Epidemiological assessment of hepatitis B and C among migrants in the EU/EEA
This report gives an overview of chronic hepatitis B and C virus infection among foreign-born migrants in the EU/EEA. Effective antiviral treatment is available for hepatitis B and C but the main bottleneck in providing treatment is case detection. ‘Foreign-born migrants’ – those born outside their current country of residence – are one of the key populations at higher risk of getting hepatitis B and C in the EU/EEA and thus important targets for prevention and care programmes. In order to inform policy-making and healthcare planning, it is crucial to have a good understanding of the burden of hepatitis B and C infection among this group. This will enable policymakers to prepare the ground for targeted screening programmes and other prevention measures.
One of the main challenges in the control of hepatitis B and C is identifying those who do not even know they are infected. Only then can they benefit from the appropriate antiviral treatment and the risk of further spread can be reduced. In many countries of the European Union and European Economic Area (EU/EEA), migrants are known to be one of the key populations at higher risk of infection with hepatitis B and C. A new ECDC study shows that hepatitis-specific prevention and care programmes need to target such key groups at risk of infection.
It is estimated that possibly up to 75% of those infected with the hepatitis virus are not aware of their status as hepatitis is often asymptomatic – however the risk of the infection progressing silently to cirrhosis or liver cancer persists. Identifying those who are infected and then linking these to timely treatment will decrease the health burden of chronically infected persons and provide opportunities for significant future savings of associated healthcare costs.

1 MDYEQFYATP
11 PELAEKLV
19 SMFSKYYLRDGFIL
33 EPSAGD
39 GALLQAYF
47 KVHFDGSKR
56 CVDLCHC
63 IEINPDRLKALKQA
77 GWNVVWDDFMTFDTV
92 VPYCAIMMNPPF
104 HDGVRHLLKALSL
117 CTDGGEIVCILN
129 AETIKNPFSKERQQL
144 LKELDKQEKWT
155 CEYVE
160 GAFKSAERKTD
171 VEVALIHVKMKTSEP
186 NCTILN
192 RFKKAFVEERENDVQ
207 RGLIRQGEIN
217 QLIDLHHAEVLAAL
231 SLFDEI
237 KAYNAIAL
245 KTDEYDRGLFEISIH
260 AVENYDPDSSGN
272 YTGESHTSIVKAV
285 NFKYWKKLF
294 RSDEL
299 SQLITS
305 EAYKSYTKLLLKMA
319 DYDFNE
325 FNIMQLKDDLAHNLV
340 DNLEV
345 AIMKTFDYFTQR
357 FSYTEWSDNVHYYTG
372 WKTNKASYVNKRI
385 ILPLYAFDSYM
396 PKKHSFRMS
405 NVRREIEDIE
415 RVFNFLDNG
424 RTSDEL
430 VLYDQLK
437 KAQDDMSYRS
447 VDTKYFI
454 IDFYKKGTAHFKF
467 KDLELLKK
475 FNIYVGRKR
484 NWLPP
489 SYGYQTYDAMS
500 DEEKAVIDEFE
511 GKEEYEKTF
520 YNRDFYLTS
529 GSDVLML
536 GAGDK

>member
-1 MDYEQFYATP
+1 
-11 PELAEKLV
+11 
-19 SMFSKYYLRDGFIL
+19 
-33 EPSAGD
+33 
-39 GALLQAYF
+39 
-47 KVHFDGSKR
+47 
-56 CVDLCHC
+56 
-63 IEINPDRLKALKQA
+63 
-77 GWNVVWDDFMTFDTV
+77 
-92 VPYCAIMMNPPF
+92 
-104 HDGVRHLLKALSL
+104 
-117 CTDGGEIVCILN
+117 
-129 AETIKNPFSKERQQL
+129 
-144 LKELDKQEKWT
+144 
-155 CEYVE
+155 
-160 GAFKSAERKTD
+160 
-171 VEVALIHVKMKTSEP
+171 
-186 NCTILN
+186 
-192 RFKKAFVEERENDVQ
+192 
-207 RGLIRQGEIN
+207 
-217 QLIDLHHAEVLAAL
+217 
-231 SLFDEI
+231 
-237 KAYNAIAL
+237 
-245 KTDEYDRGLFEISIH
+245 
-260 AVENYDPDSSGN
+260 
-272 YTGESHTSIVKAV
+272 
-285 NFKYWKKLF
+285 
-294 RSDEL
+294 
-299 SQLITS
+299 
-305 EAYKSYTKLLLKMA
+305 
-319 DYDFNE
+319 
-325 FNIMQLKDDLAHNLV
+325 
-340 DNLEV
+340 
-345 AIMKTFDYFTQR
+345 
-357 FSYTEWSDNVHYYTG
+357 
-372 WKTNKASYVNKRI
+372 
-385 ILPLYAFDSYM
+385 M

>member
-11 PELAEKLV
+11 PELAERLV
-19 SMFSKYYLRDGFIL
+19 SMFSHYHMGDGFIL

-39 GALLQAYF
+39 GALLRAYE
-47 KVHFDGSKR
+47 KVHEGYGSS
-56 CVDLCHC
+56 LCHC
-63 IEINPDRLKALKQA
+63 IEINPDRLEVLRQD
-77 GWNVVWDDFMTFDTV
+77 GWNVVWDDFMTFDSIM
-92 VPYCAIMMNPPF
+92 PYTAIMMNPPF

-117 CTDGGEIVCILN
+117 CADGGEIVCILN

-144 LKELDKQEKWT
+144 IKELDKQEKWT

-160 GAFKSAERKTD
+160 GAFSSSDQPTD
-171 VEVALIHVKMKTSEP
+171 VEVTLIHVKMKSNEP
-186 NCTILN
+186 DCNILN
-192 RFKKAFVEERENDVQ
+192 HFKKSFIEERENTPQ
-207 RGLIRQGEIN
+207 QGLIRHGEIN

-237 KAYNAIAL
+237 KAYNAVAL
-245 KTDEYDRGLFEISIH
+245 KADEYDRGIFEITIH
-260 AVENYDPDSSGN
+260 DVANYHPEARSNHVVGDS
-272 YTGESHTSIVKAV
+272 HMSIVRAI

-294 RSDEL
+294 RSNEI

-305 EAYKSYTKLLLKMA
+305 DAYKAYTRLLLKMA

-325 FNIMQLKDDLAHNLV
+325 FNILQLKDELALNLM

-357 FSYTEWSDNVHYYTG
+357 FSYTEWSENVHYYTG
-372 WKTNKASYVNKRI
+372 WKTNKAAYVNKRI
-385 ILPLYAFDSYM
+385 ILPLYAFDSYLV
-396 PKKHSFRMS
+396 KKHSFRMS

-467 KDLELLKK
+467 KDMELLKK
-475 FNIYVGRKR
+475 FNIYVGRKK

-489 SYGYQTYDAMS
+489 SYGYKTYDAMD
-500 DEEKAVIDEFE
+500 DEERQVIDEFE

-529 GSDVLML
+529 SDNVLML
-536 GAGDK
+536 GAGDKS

How to identify more hepatitis cases: targeted screening of key populations
Targeted screening of risk groups could improve case detection in Europe. Foreign-born migrants – which refers to those born outside their current country of residence – are one of the key populations at higher risk of hepatitis B and C in many EU/EEA countries. In order to inform policy making and healthcare planning, it is crucial to have a better understanding of the burden of hepatitis B and C infection among migrants as this will enable targeted screening programmes and other prevention measures.
The aim of this new ECDC study is to estimate the chronic viral hepatitis burden in terms of infected cases among first-generation migrants in EU/EEA countries based on best available data sources. The study also aims to identify those migrant groups with the largest number of cases who would benefit most from targeted screening programmes and early linkage to care.
The study found that migrants account for an estimated 25% of the chronic hepatitis B (HBV), and 14% of the chronic hepatitis C (HCV) cases in the EU/EEA. This is higher than the proportion of migrants in the total population, which is 5% for migrants from HBV intermediate and high endemicity countries and 8% for migrants from HCV high endemicity countries.
In some countries (i.e. Ireland, the Netherlands and Sweden) the contribution of chronic viral hepatitis B cases among migrants coming from intermediate and high-endemicity countries to the overall burden in the host country was estimated to be exceptionally high.
The report also notes that despite a high burden of chronic viral hepatitis infections among migrants, the risk of onward transmission of infection is likely to be low.
To reduce the overall burden of chronic viral hepatitis in EU/EEA countries, it is therefore important to ensure that hepatitis-specific prevention and care programs target foreign-born migrant populations, providing opportunities for timely treatment and significant savings of further healthcare costs.
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